What’s the most important component in your two-channel stereo system? Hands down, it’s the listening room. For casual listeners, this may seem to be a dubious argument, but time after time, I’ve experienced a tremendous difference in sound quality, and personal enjoyment, as a result of paying proper attention to the listening space.
Mostly, this article is about the placement of your loudspeakers, and the ways ways in which the sounds coming out of those loudspeakers interacts with the floor, furniture, walls, ceiling, and with one another. It’s astonishing: even a shift of a quarter-inch can dramatically affect the positions of the instruments on the imaginary soundstage, the reproduction of bass and percussion instruments, and the clarity of the entire sonic presentation. There’s more useful info here.
First up—and not always popular in rooms occupied by more than one person—is the placement of the speakers AWAY FROM ALL OF THE WALLS. For smaller speakers, not less than two feet in every direction, for larger ones, as much as four feet. Your primary listening position should form a precise equilateral triangle with the center of each of the speakers. (Get out the measuring tape or the laser measure. No kidding.) I prefer that each leg of the triangle be about eight feet, but some rooms will allow only about six feet, and others will allow for ten or even twelve feet (not ideal for smaller speakers). The face of each speaker should face forward—not be “tipped-in.” The cables should be of equal length, which means the electronic components should be placed in-between the loudspeakers (preferably in a sturdy rack made for that purpose—more on that in another article). Placing the rack behind the line between the speakers is fine, too.
Which means: “bookshelf” speakers should not placed in a wall unit or a bookcase. Speakers should not be attached to the wall, or placed next to the wall. They should not be placed snugly in the room corners (doubling the problem of placing a speaker against a wall, now you’re dealing with two walls for each speaker).
Unless you’re amazingly fortunate, the sounds coming from those speakers will reflect off the floor, walls, furniture or ceiling. Let’s take those one at a time.
Floor: a bare stone or hard tile floor is the worst because it’s completely reflective (sound waves will be bouncing all over the room, reaching your ears at different times, sacrificing clarity, tonality, presence, and soundstage), but you can correct much of the situation with one or several thick throw rugs (inside and outside the triangle).
Walls: if your side walls are parallel, then sound waves will bounce between them (causing somewhat similar problems). This is tricky: you need a combination of reflection, absorption, and diffusion. In other words, you will need to experiment, and you probably ought to ask your local audio retailer to provide some acoustic treatment (many available products to mitigate these problems). Sometimes, bookcases help, and sometimes, pictures on the wall help (but be careful about large glass surfaces because they are very reflective).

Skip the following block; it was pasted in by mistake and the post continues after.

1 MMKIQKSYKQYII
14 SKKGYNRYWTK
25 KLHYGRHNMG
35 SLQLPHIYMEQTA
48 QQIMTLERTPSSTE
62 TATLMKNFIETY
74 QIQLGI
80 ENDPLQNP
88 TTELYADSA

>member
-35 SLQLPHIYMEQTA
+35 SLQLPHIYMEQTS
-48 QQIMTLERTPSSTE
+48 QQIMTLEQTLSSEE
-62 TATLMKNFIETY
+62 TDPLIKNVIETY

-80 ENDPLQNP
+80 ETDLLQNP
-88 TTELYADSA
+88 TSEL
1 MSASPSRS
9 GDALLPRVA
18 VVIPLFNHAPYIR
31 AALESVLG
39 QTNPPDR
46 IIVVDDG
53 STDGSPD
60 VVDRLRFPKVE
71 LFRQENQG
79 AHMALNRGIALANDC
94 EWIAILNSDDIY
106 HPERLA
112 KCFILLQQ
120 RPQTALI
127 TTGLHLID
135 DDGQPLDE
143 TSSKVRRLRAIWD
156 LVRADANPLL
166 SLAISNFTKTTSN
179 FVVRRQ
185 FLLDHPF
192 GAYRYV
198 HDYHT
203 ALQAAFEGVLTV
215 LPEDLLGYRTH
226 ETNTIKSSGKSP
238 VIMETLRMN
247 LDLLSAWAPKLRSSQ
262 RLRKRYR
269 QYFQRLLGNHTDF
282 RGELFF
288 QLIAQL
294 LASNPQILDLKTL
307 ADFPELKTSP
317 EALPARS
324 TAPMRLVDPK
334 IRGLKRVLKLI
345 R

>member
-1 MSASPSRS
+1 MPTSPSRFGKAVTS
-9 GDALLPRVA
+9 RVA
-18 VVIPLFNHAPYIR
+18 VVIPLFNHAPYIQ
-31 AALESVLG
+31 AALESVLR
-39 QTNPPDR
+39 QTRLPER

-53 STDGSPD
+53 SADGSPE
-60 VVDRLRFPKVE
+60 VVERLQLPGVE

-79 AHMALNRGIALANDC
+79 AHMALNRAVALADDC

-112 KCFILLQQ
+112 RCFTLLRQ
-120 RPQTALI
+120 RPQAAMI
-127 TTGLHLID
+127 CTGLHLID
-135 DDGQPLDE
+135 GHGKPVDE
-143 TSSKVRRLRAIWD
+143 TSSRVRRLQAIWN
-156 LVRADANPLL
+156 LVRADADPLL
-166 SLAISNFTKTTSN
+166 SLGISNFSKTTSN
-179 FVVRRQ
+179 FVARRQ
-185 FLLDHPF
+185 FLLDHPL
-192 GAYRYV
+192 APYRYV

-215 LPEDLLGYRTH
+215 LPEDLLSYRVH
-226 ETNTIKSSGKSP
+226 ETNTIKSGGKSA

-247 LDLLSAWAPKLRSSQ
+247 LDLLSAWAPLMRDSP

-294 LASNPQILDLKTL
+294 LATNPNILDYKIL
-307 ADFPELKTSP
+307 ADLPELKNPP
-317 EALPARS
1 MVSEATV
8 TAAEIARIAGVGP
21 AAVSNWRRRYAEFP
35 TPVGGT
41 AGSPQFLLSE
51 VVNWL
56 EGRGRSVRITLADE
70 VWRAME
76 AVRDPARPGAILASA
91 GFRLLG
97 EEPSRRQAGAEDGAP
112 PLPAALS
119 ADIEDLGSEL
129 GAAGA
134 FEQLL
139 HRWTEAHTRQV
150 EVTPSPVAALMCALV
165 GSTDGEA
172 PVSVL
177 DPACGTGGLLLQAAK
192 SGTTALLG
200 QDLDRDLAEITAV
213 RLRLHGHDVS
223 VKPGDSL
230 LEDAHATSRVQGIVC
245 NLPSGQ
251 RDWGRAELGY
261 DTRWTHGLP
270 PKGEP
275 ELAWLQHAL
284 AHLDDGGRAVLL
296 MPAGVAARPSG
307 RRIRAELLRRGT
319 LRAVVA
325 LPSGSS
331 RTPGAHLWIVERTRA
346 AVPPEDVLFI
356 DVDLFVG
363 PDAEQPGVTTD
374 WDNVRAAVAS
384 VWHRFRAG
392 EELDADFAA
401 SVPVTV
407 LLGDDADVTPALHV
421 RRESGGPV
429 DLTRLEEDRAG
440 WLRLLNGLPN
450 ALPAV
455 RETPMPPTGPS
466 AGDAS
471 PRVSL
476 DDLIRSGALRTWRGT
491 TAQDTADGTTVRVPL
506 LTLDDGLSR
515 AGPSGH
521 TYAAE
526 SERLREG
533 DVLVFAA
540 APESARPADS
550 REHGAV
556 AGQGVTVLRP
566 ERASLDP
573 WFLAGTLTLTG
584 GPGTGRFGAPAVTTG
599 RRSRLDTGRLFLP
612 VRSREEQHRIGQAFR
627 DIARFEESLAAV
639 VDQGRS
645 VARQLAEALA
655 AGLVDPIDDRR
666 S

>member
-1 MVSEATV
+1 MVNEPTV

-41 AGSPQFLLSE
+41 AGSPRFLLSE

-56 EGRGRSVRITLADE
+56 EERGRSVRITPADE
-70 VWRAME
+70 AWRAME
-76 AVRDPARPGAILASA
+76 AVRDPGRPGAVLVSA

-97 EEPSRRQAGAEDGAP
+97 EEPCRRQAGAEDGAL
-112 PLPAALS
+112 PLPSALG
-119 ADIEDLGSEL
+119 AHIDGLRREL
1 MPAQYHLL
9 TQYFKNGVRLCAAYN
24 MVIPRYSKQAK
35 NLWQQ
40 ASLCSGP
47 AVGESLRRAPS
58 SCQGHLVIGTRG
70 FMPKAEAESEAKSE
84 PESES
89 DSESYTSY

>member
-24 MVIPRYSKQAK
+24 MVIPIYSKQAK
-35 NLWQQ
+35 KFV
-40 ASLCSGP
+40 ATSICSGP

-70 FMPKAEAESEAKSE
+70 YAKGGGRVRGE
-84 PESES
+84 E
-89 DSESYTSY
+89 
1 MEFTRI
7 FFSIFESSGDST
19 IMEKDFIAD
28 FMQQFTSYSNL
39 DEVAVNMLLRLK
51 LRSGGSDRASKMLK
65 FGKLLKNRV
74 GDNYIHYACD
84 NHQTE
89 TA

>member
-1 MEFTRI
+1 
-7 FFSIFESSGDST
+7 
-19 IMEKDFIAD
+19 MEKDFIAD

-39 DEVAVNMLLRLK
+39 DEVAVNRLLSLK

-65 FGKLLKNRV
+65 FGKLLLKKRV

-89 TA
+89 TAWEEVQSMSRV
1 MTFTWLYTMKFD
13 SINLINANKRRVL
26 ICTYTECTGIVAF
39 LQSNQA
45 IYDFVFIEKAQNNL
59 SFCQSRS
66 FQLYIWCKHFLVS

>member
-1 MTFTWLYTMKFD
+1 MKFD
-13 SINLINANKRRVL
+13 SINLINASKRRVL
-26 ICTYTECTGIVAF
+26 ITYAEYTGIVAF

Big cushy couches and chairs may be very comfortable, but they absorb sound in a big way, and you will lose bass. This, too, is tricky, and you may need to choose between cushions and fidelity. Furniture without soft surfaces can make life complicated, too. A mix of hard and soft is usually best.
Ceilings: a very low ceiling may be reflective (treatments available), and a very high ceiling could cause some echoes (depends upon height). A room with an angled ceiling is better—and sometimes, challenging. A room with walls that are not parallel—same deal.
If you want more bass, try placing your loudspeakers a bit closer to the back wall.
If you raise or lower your listening position (or the loudspeaker), you may hear a difference in the amount and/or clarity of the high or low ranges. This is because your ear is even in height with the tweeter (highs) or woofer (lows).
Bookshelf speakers should not be placed on bookshelves–too close to the wall! Instead, they should be placed on speaker stands made for that purpose.
Boomy bass is a problem for everyone in the house, and it can be difficult to control. Often, it’s the result of choosing the wrong combination of loudspeaker and power amplifier for the room setting—one good reason to ask the dealer or other expert to help you to select and setup the equipment. Once the system is in place, this can be a challenging problem to solve.
Fine adjustments matter a lot. When I was first setting up my reference stereo system, I moved each speaker perhaps 1/8 of an inch toward or away from one another, and I routinely heard meaningful changes in the female vocalist’s timbre, the highs and lows in her voice, and the clarity (in this case, the vocalist was most often opera singer Dawn Upshaw on an album entitled I Wish It So (the song was most often “There Won’t Be Trumpets”), but I found the same indisputable improvement listening to Ella Fitzgerald, Linda Ronstadt, Rhiannon Gibbons, and then, on solo piano by Brad Mehldau and Mitsuko Uchida, and then, on the Derek and the Dominoes’ first album, and so the list goes on. I know that this seems to be an extremely geeky way to listen to music, but believe me, the extreme attention to proper setup has paid off for more than twenty years—I have never moved the speakers again.